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J Am Coll Cardiol. 1995 Oct;26(4):1022-9.

Improved electrocardiographic detection of echocardiographic left ventricular hypertrophy: results of a correlated data base approach.

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1
National Heart, Lung, and Blood Institute, National Institutes of Health, Bethesda, Maryland 20892-7934, USA.

Erratum in

  • J Am Coll Cardiol 1996 Feb;27(2):516.

Abstract

OBJECTIVES:

We used electrocardiographic (ECG) and echocardiographic measurements from 3,351 adults from the Framingham Heart Study to evaluate the performance of 10 ECG criteria in detecting left ventricular hypertrophy before and after adjustment for gender, age and obesity.

BACKGROUND:

Significant improvement in the sensitivity and specificity of ECG voltage-based criteria for detection of echocardiographic left ventricular hypertrophy using gender-specific criteria adjusted for age and obesity has been demonstrated.

METHODS:

Gender-specific correlation and regression analyses were used to identify the five most sensitive ECG criteria and to adjust them for age and obesity. Standard and truncated receiver operating characteristic curves were used to compare the selected criteria.

RESULTS:

Linear regression of left ventricular mass on ECG voltages, body mass index and age yielded considerably stronger relations for women than for men because of the greater correlation between ventricular mass and body mass index in women. Obesity and age adjustment of the five voltage criteria produced considerable improvement in their performance. The voltage sum of the R wave in lead aVL and the S wave in lead V3, alone and in combination with QRS duration, had a sensitivity at 95% specificity of 32% and 39%, respectively, in men and 46% and 51%, respectively, in women after adjustment. Tables of critical voltages for the adjusted criteria and representative performance values are presented.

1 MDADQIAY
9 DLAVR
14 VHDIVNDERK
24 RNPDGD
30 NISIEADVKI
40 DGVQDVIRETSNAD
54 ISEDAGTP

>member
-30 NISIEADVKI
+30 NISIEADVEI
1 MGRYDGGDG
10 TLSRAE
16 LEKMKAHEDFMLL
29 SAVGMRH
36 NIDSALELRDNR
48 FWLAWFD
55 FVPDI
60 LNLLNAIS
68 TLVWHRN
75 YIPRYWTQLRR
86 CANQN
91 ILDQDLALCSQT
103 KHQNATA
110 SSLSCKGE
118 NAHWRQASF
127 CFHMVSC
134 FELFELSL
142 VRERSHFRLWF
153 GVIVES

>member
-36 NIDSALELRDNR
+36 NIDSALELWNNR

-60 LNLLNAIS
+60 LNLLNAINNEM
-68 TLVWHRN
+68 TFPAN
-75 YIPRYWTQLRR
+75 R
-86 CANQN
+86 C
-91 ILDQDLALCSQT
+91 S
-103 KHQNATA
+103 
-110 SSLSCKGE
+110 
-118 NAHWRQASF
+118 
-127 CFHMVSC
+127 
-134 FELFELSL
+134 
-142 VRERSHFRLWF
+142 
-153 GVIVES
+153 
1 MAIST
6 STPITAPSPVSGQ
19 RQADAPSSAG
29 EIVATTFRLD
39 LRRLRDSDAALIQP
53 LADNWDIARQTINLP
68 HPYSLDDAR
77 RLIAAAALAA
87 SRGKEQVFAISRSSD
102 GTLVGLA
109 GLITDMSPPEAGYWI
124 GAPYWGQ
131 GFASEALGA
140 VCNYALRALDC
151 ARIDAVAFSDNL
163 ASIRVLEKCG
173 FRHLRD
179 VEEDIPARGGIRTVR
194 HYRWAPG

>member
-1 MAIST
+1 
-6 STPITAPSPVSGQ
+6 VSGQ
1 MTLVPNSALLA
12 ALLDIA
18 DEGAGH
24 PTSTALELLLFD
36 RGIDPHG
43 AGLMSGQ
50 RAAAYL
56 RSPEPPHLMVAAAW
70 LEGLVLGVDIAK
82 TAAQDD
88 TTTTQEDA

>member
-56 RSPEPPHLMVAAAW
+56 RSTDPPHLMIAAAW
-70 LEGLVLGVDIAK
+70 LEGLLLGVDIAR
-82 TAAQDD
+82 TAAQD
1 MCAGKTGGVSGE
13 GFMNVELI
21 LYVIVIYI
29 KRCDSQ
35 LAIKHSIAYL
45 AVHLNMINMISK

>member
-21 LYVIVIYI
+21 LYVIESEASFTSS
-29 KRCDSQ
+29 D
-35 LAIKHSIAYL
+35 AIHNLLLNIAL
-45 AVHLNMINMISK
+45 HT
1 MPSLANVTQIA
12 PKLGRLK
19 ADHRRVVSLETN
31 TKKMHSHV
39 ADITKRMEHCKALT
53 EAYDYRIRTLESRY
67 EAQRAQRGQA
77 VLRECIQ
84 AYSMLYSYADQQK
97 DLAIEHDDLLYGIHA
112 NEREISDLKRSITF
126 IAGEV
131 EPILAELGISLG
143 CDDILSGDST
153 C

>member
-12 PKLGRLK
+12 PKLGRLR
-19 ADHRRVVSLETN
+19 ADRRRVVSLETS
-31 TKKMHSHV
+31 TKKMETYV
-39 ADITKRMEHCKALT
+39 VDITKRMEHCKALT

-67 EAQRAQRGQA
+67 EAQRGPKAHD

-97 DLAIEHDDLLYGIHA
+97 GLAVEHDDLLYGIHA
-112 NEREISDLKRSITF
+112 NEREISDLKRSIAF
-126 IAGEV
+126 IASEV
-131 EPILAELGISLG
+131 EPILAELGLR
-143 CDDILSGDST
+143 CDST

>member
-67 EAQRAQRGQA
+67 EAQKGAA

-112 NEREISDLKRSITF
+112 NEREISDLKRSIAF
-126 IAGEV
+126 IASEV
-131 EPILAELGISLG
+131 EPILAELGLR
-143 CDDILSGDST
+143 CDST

CONCLUSIONS:

Incorporation of obesity and age in ECG algorithms consistently improves their performance in the detection of hypertrophy. The development of such criteria will enhance the utility of this inexpensive screening test. Such ECG approaches should be used in clinical trials to assess the efficacy of antihypertensive treatment to effect regression of left ventricular hypertrophy. A search for further improvements in the efficacy of ECG criteria for this purpose is warranted. Independent validation of this approach is needed.

PMID:
7560595
DOI:
10.1016/0735-1097(95)00269-5
[Indexed for MEDLINE]
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